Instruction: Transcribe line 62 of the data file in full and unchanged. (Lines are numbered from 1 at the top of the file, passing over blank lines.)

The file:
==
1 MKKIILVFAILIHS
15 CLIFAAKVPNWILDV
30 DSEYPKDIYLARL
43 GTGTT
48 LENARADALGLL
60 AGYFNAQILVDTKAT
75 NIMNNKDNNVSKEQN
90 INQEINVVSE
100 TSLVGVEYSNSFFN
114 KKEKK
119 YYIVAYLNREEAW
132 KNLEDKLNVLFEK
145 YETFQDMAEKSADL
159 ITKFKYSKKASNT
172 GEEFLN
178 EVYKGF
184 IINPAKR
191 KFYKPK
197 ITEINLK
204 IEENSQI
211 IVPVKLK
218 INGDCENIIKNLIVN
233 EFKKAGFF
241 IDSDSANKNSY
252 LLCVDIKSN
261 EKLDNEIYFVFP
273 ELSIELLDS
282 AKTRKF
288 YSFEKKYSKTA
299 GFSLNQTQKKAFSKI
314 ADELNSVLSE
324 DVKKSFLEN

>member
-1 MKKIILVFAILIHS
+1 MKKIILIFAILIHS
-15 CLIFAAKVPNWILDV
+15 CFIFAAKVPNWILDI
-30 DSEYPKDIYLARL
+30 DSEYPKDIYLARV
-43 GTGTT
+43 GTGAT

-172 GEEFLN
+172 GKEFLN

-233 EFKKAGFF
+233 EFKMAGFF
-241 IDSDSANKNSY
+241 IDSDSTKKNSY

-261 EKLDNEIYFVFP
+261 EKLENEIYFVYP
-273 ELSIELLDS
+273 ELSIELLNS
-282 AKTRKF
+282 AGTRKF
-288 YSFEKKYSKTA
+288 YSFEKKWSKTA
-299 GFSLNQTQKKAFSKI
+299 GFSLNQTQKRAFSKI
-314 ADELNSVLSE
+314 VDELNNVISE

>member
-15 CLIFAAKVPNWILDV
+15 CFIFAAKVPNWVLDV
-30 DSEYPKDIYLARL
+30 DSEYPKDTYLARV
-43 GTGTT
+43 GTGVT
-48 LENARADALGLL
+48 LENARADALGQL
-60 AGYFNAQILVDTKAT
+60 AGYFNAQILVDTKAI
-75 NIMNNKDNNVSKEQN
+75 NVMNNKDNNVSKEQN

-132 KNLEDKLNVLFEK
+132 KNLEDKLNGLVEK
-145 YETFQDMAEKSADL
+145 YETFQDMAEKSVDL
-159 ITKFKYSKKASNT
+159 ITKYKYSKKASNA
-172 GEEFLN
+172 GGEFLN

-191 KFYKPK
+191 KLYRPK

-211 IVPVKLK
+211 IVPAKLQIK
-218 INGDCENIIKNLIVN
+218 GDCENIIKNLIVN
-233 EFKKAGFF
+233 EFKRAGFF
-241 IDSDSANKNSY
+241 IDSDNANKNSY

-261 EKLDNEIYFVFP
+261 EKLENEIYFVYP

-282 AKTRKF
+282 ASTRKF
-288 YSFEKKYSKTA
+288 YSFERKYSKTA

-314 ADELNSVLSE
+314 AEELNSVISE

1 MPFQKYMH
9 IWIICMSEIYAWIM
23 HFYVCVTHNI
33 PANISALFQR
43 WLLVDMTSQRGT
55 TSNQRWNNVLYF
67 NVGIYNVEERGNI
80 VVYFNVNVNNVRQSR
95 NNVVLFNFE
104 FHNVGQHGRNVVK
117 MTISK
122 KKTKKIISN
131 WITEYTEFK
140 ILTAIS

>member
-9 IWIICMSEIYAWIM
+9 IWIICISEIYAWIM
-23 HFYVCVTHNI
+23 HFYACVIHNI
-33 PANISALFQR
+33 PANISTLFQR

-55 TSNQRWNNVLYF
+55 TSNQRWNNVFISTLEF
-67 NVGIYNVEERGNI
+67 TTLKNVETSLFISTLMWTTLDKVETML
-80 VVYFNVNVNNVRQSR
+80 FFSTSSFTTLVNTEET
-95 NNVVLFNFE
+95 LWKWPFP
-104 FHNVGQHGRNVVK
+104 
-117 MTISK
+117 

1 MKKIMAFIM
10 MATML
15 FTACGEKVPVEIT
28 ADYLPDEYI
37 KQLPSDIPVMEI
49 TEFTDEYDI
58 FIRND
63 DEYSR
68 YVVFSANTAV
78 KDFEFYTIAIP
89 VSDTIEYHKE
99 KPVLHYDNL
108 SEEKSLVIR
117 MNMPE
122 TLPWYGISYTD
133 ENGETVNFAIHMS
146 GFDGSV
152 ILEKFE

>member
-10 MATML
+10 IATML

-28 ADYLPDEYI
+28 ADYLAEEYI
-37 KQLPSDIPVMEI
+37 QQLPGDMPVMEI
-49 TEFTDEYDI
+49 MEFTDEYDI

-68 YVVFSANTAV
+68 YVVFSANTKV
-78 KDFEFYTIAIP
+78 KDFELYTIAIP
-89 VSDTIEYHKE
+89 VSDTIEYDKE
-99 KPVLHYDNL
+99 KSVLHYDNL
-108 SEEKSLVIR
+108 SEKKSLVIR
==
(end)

+15 CFIFAAKVPNWVLDV